For administrative purposes, Queensland was divided into police districts (designated by a letter of the alphabet - eg. 'A' District,' B' District, etc). These districts were further divided into sub-districts, within which were numerous police stations. Police inspectors visited at these stations at least once every year and reported to the Commissioner of Police on such matters as the condition of police stations and equipment, staffing levels and related issues, the keeping of police records and the performance of police duties. In the mid 1920s the police districts were significantly revised and stations were re-grouped according to these new districts. In the 1970s regionalisation was introduced.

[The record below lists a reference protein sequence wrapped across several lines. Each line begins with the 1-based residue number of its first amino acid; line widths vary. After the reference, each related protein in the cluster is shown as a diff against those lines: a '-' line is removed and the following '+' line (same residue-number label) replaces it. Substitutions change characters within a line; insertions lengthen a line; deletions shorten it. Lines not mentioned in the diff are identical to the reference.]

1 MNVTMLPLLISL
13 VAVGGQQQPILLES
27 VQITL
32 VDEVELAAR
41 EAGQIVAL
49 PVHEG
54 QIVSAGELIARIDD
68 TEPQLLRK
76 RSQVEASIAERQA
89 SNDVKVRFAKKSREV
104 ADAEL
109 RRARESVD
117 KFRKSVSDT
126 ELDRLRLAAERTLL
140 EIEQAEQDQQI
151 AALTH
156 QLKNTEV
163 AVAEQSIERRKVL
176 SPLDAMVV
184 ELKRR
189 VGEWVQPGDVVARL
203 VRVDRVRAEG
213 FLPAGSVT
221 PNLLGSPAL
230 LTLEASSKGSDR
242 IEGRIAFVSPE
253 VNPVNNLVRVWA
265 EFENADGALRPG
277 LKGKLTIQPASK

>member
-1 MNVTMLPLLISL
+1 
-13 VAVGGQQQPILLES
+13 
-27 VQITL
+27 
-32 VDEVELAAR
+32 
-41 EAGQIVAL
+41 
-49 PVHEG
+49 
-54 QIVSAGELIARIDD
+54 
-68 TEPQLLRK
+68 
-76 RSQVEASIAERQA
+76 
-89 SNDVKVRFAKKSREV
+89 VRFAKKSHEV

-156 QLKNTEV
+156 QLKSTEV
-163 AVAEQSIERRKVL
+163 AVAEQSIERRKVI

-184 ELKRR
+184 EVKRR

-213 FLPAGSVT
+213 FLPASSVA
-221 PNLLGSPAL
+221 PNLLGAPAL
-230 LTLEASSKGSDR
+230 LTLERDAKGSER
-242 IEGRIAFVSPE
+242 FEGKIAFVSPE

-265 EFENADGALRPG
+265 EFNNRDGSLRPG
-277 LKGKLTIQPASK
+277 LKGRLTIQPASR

The police station at Roma Street served as Police Headquarters.

NOTE: Although staffed by police officers, police lockups form an integral part of prison administration. As it is often difficult to distinguish between the records of the police station and the police lockup, it has been decided that the agency of Police Station will be used whenever dealing with police lockups.
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Preferred Citation

Queensland State Archives Agency ID1559, Police Station, Eulo
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Last updated 9 September 2016
Creative Commons Attribution 3.0 Australia (CC BY 3.0) ( )